Introduction/Aim: In Addisons disease, patient-self maintenance of adequate cortisol levels is essential. Optimising cortisol control is challenging and well documented. Traditional management aims to ensure adequate daily cortisol levels, management of stressful situations/acute illness, avoiding over replacement. Alert dogs are currently used to support patients with hypoglycaemia unawareness. Recent reported international studies of alert dogs in primary and secondary ACTH deficiency is limited. These studies have produced some evidence to suggest that dogs can be trained to detect low cortisol. Further investigation is essential to establish the importance of the use of alert dogs. This case study seeks to establish how an alert dog can have an impact on optimising ACTH deficiency and improve patient outcomes.
Methods: We studied one patient and her dog, which is being trained using Pavlovian conditioning to alert the patient to low cortisol levels. To ensure that subjective issues could be discussed, the patient was interviewed using a mix of open and rating scale questions. The previous results of dynamic testing were compared with those collected during the investigation with the alert dog.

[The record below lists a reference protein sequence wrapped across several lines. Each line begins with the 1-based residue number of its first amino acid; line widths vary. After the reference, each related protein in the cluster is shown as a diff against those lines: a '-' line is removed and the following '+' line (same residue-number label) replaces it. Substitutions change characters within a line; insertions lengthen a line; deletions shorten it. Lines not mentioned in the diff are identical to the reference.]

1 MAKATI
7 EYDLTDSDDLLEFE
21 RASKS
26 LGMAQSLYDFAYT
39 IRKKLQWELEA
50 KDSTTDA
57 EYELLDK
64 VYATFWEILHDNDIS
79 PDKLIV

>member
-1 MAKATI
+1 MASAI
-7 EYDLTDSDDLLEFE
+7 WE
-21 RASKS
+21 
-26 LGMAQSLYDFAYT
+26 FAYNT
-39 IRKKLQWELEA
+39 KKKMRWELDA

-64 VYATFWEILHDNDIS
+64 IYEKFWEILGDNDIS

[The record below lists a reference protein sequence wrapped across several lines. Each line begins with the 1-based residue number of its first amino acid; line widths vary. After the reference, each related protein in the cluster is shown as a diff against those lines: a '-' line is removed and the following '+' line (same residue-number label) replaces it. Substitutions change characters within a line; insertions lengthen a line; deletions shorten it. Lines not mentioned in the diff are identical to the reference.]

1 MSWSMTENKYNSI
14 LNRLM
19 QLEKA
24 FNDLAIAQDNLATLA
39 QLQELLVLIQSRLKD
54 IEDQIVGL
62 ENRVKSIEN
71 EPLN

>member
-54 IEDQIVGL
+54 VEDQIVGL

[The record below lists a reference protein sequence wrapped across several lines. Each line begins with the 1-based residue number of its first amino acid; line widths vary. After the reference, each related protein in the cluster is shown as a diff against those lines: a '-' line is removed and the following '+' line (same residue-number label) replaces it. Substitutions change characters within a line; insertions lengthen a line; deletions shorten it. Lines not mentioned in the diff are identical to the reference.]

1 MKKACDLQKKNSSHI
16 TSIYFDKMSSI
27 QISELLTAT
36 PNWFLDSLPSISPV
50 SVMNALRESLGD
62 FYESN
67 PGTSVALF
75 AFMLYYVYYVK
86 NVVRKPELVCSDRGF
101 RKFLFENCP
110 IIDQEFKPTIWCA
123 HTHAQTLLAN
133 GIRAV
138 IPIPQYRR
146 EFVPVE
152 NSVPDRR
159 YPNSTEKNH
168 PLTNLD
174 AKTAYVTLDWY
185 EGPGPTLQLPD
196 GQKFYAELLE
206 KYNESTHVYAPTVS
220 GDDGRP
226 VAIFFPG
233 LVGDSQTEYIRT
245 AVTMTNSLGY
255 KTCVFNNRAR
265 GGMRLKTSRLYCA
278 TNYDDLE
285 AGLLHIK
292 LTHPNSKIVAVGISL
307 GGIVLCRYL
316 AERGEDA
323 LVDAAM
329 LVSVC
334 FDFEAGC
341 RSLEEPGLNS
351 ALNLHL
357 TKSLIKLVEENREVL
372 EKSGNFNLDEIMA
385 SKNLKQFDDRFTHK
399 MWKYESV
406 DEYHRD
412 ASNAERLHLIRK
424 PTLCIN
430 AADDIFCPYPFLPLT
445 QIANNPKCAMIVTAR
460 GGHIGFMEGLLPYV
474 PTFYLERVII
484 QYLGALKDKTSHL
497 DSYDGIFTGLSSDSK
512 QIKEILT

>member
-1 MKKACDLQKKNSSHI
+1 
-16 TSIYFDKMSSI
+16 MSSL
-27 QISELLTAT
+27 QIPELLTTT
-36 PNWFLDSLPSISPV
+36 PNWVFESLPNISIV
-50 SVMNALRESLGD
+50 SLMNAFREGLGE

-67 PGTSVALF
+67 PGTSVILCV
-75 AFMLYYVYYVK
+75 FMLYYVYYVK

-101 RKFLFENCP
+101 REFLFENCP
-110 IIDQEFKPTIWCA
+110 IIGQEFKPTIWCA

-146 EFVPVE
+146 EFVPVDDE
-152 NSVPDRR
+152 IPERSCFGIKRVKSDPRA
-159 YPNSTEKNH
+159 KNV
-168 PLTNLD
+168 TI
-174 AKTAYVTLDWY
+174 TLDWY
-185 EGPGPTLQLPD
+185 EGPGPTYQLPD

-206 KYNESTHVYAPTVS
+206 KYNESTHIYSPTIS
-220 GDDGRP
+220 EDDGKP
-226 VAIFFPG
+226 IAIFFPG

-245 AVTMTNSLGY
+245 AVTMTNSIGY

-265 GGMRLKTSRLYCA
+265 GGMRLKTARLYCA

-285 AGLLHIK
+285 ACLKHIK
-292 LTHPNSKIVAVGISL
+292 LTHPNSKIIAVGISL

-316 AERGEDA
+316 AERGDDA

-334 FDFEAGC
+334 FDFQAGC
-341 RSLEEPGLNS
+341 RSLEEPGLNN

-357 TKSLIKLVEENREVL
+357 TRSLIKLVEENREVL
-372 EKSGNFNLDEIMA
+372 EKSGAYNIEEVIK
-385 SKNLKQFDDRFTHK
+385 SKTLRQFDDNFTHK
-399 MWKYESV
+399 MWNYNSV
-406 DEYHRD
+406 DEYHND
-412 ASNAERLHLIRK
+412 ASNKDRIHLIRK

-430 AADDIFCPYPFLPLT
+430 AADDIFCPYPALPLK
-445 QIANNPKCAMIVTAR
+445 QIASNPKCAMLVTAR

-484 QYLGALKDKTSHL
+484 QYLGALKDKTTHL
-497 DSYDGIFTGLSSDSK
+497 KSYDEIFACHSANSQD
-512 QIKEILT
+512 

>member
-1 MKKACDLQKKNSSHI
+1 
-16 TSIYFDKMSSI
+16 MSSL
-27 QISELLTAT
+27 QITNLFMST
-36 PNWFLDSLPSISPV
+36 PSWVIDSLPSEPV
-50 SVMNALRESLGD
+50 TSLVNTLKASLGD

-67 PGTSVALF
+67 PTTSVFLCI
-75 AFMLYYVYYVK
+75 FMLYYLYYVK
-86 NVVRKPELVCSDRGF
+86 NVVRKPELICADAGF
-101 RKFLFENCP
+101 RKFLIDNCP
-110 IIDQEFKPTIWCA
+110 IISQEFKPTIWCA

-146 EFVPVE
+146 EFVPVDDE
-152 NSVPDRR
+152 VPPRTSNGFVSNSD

Results: The Hydrocortisone Day Curve (HCDC) results collected during the study demonstrate that the patient requirement for hydrocortisone is less. In the previous HCDC requirement was 30 mg (15-10-5) and subsequent HCDC demonstrated a reduction to 25 mg (10-10-5). The dog alerted the patient each time when her cortisol levels went below 180 nmol/l. The questionnaire showed multiple benefits of having an alert dog. This includes enhanced levels of independence, confidence and well-being.
Conclusion/Discussion: Preliminary data suggests that an alert dog can successfully be trained to detect low cortisol levels. Patients ability to manage steroid requirements is optimized; quality of life demonstrates significant improvement. Further investigation includes single-centre study or multi-centre. There are limitations to this study.
11 Nov 2019 - 13 Nov 2019